Book: Graphic Design For Fashion
As avid Wallpaper* readers will know, we never let a good fashion show invitation pass by unnoticed. In the battle of brand one-upmanship, these oversized calling cards get more ambitious with every season. Alongside everything from logos to lookbooks, they are the fruits of an extraordinary creative relationship - illuminated in new tome, Graphic Design For Fashion - in which the cross-fertilisation of ideas breeds playful, surprising and often outlandish results.
'Fashion gives you a certain freedom of creation - you can experiment, play, have fun,' say graphic designers Antoine + Manuel of their work for Christian Lacroix in the book. Their layered textures, geometric forms and detailed illustrative gestures not only adorn the label's printed material but often add an explosive element to the Lacroix catwalk. 'Fashion constantly changes, so you can dare - you don't always have to be "right",' they add.
By listening in on the dialogue between designer and client, Graphic Design For Fashion, by Jay Hess and Simone Pasztorek of studio byBOTH, is much more than just a survey of strong work. Split into four neatly navigable chapters - branding, invitations, lookbooks and packaging - it swings from the making of Mevis & Van Deursens' wax-seal logo for Viktor & Rolf (which, in black, has 'a posh, absurd, fetish-like quality', they say) to Mind Design's alternating cardboard and vacuum-packed foil creations for Lacoste by Tom Dixon.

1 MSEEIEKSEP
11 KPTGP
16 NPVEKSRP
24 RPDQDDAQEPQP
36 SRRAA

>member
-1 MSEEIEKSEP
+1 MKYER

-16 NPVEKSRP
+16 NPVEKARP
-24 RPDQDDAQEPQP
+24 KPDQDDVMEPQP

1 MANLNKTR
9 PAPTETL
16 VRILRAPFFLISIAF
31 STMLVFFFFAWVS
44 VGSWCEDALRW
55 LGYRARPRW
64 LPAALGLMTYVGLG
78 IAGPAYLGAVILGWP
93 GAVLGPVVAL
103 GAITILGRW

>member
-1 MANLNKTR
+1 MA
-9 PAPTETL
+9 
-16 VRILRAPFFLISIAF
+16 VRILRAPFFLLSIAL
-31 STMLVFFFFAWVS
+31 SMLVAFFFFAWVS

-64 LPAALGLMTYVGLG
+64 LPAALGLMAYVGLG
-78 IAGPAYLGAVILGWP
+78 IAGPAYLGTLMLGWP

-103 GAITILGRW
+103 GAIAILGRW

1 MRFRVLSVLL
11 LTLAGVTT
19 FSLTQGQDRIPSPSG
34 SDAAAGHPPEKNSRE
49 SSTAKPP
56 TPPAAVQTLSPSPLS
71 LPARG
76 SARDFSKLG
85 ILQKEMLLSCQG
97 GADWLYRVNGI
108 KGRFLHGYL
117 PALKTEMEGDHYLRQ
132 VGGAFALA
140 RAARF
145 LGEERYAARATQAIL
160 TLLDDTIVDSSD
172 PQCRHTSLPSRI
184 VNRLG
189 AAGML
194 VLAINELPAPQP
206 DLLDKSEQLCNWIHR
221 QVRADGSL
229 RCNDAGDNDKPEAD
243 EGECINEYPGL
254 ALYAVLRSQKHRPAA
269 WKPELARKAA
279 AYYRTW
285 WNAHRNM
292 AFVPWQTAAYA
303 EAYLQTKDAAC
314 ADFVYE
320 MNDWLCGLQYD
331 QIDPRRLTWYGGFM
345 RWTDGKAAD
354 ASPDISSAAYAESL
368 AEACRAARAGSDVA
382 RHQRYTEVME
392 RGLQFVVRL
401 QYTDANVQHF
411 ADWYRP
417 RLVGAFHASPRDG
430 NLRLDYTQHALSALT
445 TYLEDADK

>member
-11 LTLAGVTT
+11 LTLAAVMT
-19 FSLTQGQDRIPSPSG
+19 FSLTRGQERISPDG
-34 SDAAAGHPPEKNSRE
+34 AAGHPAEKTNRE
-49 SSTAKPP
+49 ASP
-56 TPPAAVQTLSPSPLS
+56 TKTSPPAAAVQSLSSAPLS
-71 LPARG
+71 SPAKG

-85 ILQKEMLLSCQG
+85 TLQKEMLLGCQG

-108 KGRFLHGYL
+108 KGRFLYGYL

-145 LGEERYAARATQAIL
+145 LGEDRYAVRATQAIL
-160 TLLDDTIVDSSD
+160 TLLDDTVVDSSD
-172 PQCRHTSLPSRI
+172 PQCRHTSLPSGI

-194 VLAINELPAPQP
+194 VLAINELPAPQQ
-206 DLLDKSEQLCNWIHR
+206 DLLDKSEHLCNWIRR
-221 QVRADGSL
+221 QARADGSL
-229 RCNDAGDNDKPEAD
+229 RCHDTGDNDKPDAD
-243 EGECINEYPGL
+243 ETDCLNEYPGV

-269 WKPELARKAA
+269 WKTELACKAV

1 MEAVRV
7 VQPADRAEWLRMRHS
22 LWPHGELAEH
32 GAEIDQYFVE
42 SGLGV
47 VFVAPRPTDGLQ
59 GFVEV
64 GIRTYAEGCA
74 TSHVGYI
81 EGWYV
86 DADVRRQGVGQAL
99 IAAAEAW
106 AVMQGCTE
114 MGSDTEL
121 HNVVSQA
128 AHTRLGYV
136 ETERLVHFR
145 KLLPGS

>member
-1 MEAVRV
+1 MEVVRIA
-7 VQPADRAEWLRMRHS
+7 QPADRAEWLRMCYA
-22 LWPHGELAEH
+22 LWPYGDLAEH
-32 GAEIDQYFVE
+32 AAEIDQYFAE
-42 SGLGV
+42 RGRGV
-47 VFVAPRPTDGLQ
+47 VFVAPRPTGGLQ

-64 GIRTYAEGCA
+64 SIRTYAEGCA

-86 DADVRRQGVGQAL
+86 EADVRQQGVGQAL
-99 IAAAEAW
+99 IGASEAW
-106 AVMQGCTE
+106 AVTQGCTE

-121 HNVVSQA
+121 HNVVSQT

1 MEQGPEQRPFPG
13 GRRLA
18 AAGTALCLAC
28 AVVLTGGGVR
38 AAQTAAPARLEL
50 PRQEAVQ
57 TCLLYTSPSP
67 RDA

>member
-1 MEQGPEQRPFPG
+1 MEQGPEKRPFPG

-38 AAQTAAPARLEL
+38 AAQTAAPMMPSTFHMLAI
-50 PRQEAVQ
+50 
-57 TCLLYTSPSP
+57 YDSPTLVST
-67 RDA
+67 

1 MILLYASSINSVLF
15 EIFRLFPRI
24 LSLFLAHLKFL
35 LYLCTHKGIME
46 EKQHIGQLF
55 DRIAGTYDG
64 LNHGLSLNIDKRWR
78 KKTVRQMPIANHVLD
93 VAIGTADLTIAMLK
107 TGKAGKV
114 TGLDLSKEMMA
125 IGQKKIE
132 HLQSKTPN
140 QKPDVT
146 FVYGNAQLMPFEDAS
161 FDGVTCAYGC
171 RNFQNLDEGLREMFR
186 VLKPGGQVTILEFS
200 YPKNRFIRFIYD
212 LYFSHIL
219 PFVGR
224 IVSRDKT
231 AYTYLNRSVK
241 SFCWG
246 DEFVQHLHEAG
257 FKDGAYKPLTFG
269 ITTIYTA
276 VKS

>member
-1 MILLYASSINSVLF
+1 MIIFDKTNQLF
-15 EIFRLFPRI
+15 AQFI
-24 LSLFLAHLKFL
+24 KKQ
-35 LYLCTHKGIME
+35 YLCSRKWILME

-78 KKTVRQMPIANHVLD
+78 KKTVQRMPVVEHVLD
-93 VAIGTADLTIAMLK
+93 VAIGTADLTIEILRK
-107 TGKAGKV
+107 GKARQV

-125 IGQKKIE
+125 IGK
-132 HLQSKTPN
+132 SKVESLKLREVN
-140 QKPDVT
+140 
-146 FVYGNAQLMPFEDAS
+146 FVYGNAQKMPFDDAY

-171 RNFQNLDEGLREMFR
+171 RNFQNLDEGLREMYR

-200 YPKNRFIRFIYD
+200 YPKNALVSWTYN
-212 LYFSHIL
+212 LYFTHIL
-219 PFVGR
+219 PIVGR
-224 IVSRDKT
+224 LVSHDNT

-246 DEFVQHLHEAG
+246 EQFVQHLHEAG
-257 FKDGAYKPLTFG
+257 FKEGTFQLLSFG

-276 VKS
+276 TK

The invitations chapter is - of course - a highlight. Across its pages, you'll find everything from Studio Small's whole-punched invitations for Margaret Howell, to Paul Boudens' designs for Haider Ackermann and Yohji Yamamoto.
Of the latter, Boudens says. 'For me working for Yohji Yamamoto was a marriage made in heaven. Especially in the beginning, I was able to fully use my range of skills: the painting, the hand-made feeling, classic typography, gorgeous paper choices and perfectionist finishing.' Boudens takes pains to imprint his work with the mark of a human, rather than a computerised 'robot', as his Yamamoto invitations - stitched together or splashed with red paint - are testament. 'I do not want to become a computer nerd, the life would go out of my work,' he says - a good one to remember, should a bout of technophobia ever strike.